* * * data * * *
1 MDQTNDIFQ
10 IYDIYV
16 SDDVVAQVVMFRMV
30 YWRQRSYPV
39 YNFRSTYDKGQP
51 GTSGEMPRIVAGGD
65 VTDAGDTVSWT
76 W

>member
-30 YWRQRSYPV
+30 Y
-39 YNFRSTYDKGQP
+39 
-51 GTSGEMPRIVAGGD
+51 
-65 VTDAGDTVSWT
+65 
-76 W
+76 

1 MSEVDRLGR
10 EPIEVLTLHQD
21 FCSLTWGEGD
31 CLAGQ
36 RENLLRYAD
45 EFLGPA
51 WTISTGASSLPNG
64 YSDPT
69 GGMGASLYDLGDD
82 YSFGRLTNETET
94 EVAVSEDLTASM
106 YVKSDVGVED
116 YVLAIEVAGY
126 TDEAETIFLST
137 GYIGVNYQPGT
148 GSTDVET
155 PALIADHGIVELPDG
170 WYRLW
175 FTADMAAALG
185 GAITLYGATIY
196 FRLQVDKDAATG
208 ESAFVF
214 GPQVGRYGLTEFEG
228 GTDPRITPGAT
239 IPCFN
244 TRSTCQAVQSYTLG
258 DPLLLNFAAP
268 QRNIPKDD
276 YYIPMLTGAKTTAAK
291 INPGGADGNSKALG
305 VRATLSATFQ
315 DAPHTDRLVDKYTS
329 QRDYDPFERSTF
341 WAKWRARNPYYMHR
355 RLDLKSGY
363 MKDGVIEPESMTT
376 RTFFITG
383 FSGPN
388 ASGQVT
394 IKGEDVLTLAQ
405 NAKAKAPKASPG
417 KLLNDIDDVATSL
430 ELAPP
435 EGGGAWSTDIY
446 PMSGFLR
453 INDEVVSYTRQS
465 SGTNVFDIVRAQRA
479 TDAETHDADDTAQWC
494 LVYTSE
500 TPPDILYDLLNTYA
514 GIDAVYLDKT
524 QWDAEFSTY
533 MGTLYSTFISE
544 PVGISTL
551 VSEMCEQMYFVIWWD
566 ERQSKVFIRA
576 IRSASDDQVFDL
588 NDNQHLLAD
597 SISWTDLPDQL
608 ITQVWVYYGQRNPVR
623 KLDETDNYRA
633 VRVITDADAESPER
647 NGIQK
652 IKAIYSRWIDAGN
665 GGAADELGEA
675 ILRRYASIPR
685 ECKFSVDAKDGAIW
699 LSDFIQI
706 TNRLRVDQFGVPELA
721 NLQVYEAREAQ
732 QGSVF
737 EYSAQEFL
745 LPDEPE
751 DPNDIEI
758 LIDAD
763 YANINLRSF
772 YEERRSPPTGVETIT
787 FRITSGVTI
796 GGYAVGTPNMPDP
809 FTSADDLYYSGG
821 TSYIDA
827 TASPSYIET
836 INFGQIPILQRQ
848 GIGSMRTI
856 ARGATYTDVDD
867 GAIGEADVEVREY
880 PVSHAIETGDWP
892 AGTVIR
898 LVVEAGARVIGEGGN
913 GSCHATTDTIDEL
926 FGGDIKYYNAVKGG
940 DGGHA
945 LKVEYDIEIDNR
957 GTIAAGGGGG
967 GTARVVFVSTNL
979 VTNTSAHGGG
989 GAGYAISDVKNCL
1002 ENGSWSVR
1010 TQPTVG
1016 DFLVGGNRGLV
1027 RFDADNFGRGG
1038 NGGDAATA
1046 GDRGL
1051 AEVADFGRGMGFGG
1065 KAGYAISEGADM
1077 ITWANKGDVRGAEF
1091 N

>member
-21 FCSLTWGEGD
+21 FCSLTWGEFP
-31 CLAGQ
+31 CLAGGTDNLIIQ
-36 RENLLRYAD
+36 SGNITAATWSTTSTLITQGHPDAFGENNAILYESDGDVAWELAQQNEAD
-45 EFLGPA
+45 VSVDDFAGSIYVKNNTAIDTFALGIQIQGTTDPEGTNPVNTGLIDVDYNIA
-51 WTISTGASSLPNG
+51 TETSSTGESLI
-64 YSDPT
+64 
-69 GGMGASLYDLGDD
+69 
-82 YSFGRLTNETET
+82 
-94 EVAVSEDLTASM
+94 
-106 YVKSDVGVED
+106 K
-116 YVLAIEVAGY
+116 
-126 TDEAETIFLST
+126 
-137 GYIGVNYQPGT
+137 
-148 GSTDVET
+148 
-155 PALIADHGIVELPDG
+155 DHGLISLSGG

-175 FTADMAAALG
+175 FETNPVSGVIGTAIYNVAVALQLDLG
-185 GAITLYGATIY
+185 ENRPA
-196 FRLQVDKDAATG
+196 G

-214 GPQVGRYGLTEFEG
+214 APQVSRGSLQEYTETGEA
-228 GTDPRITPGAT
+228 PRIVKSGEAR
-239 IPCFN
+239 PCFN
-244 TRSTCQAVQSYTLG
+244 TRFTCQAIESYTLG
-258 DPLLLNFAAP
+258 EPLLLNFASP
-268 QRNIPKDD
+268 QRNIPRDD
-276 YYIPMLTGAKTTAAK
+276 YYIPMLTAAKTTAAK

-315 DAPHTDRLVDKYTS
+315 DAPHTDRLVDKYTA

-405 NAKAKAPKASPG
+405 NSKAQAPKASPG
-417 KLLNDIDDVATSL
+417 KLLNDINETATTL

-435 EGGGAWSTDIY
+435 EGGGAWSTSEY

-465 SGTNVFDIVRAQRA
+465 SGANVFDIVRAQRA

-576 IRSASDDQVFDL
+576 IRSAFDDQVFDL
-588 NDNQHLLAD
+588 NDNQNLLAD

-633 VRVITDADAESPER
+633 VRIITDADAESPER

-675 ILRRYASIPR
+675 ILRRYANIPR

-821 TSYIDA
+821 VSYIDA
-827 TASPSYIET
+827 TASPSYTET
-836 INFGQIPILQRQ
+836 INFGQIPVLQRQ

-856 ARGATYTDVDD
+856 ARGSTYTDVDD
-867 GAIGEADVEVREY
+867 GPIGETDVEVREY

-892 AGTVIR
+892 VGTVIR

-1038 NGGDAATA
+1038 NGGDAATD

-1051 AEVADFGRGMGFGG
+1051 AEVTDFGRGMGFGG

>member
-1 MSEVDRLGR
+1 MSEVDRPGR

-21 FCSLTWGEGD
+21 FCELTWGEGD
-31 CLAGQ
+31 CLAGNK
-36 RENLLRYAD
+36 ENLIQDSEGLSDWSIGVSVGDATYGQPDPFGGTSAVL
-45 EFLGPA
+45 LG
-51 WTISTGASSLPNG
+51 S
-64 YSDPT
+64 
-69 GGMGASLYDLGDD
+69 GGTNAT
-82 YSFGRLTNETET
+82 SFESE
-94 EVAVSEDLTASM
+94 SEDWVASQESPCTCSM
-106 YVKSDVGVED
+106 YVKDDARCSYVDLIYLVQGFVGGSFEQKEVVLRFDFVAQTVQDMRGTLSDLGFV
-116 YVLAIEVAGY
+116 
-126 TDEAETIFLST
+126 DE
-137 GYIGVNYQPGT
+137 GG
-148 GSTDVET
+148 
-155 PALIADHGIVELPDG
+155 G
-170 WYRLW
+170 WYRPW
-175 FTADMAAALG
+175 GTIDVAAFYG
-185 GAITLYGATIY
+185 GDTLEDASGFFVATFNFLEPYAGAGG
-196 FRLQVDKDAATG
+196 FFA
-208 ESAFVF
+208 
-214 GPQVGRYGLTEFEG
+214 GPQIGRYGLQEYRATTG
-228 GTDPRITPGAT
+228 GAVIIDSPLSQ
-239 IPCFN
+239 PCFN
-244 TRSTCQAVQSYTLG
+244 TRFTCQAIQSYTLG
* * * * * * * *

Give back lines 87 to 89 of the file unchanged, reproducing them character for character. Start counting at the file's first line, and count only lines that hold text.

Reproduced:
699 LSDFIQI
706 TNRLRVDQFGVPELA
721 NLQVYEAREAQ